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The rhetoric around the health of Hillary Clinton and Donald Trump keeps ratcheting up, with Trump campaign aides now publicly floating theories about Clinton’s well-being.

Here’s what we actually know about the medical condition of the presidential candidates.


The basics

Setting aside the academic debate about whether candidates should disclose their full and unedited medical records, Clinton, 68, has released a physician’s letter that includes about the same amount of detail as letters issued by Barack Obama and Mitt Romney in 2008 and 2012. Her doctor, who said she has cared for Clinton since 2001, concluded she was “in excellent physical condition.”

Trump’s letter, written by a New York City doctor who said he has treated the real estate mogul since 1980, did not offer as many specifics but did conclude that the Republican nominee, who is 70, was healthy — even stating that he would be the healthiest person ever elected president.

The vitals

The letter from Clinton’s doctor reported her vital medical signs (100/65 blood pressure, heart rate 72, cholesterol of 195, normal lab tests) and briefly reviewed her major medical history. She has hypothyroidism, for which she takes medication, and suffers from seasonal allergies.


Clinton was also found to have blood clots in 1998 and 2009; she takes a blood thinner regularly. She has some family history with stroke and heart disease.

Trump’s physician reported his blood pressure reading of 110/65 and declared he had “astonishingly excellent” lab results. Trump takes aspirin daily and a low dose of a cholesterol medication. The only surgery he has ever received, according to the letter, was an appendectomy at age 10. The doctor reported “no significant medical events” over the last 30 years.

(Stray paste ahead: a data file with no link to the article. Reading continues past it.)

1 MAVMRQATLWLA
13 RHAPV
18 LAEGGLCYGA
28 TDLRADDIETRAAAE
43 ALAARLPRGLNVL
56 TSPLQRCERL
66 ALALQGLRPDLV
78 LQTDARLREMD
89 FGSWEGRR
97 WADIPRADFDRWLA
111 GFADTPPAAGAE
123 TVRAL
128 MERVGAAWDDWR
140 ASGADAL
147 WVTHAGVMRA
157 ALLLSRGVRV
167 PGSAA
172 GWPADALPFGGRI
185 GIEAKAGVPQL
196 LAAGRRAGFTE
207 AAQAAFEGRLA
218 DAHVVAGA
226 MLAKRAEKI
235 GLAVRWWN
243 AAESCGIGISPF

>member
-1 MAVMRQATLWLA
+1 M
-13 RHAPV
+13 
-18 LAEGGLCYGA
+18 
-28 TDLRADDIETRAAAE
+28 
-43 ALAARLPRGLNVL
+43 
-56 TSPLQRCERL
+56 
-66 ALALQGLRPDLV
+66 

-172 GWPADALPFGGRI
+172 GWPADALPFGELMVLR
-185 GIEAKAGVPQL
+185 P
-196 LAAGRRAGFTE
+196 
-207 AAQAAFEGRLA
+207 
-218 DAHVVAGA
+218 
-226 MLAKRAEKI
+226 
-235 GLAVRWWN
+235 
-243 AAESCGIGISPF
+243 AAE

The episodes

A concussion that Clinton suffered in December 2012 has been the foundation for much of the speculation about her health. The doctor’s letter reported that Clinton had a stomach virus, became dehydrated, fainted, and sustained the concussion. During an evaluation after the concussion, a blood clot was found in her head.

She was hospitalized to treat the clot about two weeks after the concussion, according to contemporary news reports. She was released from the hospital a few days after that and returned to work about a week later. She also suffered from double vision after the concussion and wore special glasses for a time to cope.

A few weeks after her hospitalization, Clinton testified before Congress about the terrorist attack in Benghazi, her last major public appearance as secretary of state.

Clinton’s doctor said in the letter that follow-up evaluations showed she had recovered from the concussion and the clot and that she tested negative for clotting disorders. However, as a precaution, she is taking the blood thinner.

In response to the recent rumors in conservative media about her health, Clinton’s campaign released another statement from her doctor this week reiterating that the doctor believes Clinton is “fit to serve as President of the United States.”

Trump’s letter made no mention of the bone spurs in his heels that he cited when he got a deferment for the Vietnam War draft, which the New York Times reported this month.

Trump told the newspaper that the spurs had been a “minor” problem that didn’t have a long-term effect.

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